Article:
On Monday, January 27, 2014, the United States Supreme Court unanimously ruled that a group of unionized steel workers at U.S. Steel Corporation did not need to be compensated for the time they spent "donning and doffing" safety gear before and after work. Justice Antonin Scalia wrote for the majority in Sandifer v. United States Steel Corp., Case No. 12-417 (Jan. 27, 2014), a case he described as requiring the Court to determine the meaning of the phrase "changing clothes" under section 203(o) of the Fair Labor Standards Act (FLSA). Although section 203(o) applies only to employers with collective bargaining agreements, certain aspects of the decision could have broader implications in "hours worked" cases under the FLSA.

Plaintiff Clifton Sandifer led a class-action suit representing a group of current and former employees of a U.S. Steel facility in Indiana. The Plaintiffs sought to recover backpay for time spent "donning and doffing" protective gear that U.S. Steel required employees to wear due to hazards encountered working in steel mills. Protective gear cited by the Plaintiffs included flame-retardant jackets, work gloves, leggings, "metatarsal boots" and respirators. Under the terms of the applicable collective bargaining agreement between U.S. Steel and the union, the time spent dressing and undressing was not compensable.

Section 203(o) of the FLSA provides that "any time spent in changing clothes or washing at the beginning or end of each workday" may be determined by a collective bargaining agreement. While the Sandifer Plaintiffs recognized that their collective bargaining agreement stated that dressing and undressing was noncompensible, they argued that the donning and doffing of protective safety gear does not qualify as "changing clothes" and thus must be compensated. The Supreme Court rejected this argument but left the door open to future claims where the protective gear is less like clothing and more like equipment.

To determine whether the protective gear in question was "clothes", Justice Scalia turned to his orignalist roots and examined the dictionary definition of clothing from the time Section 203(o) was passed in the late 1940s. Quoting Webster’s Dictionary, Scalia stated that "clothes" are "items that are both designed and used to cover the body and are commonly regarded as articles of dress". It is important to note that the Court did not go so far as to define "clothes" as "essentially anything worn on the body—including accessories, tools, and so forth." The Court’s definition of clothes "leaves room for distinguishing between clothes and wearable items that are not clothes, such as some equipment and devices."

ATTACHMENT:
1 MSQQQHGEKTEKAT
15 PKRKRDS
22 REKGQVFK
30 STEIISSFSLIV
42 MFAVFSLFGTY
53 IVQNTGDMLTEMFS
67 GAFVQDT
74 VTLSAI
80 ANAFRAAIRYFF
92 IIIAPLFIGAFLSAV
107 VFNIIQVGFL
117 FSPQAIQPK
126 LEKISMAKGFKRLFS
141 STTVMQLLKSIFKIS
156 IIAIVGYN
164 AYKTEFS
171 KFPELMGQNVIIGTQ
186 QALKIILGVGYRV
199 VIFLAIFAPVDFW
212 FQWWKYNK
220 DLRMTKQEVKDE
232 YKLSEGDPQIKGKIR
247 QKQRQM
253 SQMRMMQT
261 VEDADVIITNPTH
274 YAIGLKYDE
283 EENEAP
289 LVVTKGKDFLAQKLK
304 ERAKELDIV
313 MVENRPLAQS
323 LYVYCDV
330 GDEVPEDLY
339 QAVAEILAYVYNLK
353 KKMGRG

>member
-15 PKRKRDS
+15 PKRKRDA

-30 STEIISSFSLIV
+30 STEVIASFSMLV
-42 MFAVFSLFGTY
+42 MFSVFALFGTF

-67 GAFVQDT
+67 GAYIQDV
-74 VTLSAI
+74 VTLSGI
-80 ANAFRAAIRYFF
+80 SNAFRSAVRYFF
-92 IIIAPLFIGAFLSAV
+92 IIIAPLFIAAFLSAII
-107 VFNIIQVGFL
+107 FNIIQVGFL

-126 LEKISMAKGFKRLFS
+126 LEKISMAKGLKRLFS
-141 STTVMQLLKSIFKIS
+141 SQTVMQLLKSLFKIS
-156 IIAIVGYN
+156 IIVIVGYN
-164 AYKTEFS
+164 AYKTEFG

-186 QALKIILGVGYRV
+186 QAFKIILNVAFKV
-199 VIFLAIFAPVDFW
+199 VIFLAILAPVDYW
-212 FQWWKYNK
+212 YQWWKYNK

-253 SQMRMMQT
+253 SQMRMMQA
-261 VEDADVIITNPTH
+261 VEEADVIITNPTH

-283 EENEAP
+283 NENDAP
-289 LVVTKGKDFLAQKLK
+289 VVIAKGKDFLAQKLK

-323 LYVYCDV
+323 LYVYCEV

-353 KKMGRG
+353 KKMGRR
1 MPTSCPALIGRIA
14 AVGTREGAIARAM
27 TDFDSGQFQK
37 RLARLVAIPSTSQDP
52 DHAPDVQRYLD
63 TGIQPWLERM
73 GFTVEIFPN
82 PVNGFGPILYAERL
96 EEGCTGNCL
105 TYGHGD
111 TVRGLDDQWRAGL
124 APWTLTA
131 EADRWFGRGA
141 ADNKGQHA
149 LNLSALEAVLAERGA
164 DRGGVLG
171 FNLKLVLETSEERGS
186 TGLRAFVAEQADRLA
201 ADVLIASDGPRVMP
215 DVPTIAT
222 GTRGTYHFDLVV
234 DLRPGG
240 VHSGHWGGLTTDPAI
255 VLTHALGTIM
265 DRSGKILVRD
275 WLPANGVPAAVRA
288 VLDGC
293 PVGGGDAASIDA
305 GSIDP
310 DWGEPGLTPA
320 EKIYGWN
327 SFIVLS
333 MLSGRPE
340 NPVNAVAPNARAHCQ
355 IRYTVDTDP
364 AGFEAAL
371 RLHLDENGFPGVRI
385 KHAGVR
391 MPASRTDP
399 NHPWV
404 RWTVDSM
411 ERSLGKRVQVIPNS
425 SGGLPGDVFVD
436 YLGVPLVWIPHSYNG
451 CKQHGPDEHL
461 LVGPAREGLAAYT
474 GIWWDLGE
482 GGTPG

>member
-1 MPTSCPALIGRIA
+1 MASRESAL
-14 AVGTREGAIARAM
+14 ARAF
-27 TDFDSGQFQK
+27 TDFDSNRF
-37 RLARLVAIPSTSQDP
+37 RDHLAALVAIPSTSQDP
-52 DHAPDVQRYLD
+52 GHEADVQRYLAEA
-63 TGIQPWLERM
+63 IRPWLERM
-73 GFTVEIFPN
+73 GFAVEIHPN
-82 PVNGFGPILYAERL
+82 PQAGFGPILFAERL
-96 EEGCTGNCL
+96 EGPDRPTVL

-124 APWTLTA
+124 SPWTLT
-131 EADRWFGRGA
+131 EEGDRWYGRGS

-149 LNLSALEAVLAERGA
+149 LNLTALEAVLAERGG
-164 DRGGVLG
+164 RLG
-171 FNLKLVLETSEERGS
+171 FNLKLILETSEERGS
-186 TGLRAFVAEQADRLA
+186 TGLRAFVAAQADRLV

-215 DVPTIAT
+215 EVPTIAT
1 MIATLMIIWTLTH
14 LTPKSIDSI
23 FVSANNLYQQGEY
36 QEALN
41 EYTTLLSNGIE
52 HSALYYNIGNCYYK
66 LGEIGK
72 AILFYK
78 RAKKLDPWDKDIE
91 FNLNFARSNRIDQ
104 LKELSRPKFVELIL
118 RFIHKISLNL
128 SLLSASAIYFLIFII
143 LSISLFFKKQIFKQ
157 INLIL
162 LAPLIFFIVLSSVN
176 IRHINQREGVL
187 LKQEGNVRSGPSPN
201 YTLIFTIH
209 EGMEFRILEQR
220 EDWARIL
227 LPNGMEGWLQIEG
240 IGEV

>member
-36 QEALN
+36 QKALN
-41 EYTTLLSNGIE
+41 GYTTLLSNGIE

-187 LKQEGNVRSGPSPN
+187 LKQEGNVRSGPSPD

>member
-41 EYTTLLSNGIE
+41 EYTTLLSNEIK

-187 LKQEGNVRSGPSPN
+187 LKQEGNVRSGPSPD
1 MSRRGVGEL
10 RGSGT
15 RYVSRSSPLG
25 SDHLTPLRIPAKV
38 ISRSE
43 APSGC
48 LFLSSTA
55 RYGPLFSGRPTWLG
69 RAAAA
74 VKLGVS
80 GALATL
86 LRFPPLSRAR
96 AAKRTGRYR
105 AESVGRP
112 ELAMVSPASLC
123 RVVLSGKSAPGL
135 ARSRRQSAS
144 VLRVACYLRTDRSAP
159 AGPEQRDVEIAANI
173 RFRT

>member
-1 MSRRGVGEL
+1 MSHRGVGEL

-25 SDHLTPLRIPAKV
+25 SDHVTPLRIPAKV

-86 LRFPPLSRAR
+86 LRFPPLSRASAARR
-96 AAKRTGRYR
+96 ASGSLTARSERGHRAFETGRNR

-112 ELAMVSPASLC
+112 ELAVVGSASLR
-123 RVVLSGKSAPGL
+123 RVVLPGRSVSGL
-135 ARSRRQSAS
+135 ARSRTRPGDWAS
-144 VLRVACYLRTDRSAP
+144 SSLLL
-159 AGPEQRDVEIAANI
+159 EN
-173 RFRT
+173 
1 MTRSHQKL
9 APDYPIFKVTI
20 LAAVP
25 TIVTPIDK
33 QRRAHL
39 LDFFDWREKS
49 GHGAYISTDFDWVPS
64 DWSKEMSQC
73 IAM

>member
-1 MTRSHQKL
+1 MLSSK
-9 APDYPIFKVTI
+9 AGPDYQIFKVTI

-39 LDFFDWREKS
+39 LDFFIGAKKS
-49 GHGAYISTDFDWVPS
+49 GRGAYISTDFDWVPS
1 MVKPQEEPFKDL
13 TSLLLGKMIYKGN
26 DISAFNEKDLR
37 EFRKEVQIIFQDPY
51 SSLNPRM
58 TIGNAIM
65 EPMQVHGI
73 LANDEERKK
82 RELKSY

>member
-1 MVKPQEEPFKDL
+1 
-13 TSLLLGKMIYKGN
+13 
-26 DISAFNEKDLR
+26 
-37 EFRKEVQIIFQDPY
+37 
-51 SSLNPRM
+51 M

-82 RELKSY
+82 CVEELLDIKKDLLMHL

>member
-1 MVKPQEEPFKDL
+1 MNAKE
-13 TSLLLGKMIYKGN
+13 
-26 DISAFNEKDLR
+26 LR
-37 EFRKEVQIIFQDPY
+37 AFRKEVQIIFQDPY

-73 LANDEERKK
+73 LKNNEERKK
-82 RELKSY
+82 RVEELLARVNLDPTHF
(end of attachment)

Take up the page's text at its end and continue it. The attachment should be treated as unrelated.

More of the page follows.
Justice Scalia found that the items at issue in the case fell within the definition of clothes, except for items like glasses, earplugs, and respirators which are not typically considered articles of dress. The Court then examined whether the donning of items like earplugs and respirators could be considered de minimis and, thus, noncompensable. While Justice Scalia did not apply the de minimis doctrine, he ultimately concluded that the time spent putting on the clothes and other protective gear could, on the whole, be characterized as "time spent changing clothes," even though some of the items fell outside the definition of clothes. The Court concluded: "If an employee devotes the vast majority of the time in question to putting on and off equipment or other non-clothes items (perhaps a diver’s suit and tank) the entire period would not qualify as “time spent in changing clothes” under §203(o), even if some clothes items were donned and doffed as well. But if the vast majority of the time is spent in donning and doffing “clothes” as we have defined that term, the entire period qualifies, and the time spent putting on and off other items need not be subtracted."

Employers with unionized employees should make sure that the compensability of time spent changing clothes is covered under their collective bargaining agreement. Such employers should also assess the activities that take place during noncompensible time to confirm that a majority of this time is spent washing and changing "clothing" as defined by the Supreme Court. If most of the time spent by workers relates to donning and doffing equipment, rather than clothing, failure to compensate for this time could result in liability. Finally, we also suggest that all employers consider whether the Court’s treatment of the meaning of the term de minimis under the FLSA might require any changes to time keeping procedures.